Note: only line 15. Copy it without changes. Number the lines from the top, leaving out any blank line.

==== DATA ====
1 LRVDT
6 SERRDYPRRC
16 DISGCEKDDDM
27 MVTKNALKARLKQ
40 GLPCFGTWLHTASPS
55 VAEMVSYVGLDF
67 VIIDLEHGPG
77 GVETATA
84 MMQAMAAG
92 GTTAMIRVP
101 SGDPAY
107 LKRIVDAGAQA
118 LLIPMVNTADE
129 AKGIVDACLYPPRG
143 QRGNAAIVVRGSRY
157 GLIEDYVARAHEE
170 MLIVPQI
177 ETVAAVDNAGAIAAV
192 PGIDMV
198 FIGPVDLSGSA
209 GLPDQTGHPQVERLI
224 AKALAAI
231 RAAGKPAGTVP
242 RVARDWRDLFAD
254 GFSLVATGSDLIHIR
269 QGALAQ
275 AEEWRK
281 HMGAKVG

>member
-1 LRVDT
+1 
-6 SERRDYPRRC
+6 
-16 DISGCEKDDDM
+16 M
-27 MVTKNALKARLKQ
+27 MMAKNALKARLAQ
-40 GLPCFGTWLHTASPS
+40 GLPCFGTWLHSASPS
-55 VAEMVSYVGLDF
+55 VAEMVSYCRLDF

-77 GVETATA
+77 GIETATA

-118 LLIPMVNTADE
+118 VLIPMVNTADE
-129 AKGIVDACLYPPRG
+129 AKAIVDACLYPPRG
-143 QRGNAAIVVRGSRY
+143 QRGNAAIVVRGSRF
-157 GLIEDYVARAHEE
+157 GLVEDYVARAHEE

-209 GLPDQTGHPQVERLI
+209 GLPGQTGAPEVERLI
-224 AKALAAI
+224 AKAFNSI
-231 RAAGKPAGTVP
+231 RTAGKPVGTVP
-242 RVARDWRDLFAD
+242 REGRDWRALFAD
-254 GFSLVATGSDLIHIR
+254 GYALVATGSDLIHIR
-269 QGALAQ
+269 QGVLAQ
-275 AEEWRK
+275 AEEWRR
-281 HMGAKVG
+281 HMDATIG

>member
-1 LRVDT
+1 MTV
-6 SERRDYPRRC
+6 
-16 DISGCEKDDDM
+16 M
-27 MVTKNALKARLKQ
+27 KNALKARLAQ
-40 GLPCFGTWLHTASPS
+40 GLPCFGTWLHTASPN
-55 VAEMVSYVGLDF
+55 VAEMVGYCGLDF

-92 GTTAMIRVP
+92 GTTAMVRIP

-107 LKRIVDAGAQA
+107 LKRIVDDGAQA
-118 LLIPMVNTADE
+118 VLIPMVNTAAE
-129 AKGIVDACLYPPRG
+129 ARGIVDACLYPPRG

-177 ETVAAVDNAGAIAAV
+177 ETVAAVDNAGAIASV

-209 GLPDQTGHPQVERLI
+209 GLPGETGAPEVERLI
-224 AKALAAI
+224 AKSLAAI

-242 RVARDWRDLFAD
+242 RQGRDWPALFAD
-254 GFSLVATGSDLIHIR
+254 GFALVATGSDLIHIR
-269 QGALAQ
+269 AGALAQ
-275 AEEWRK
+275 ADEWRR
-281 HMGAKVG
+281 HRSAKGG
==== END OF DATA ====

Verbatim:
143 QRGNAAIVVRGSRY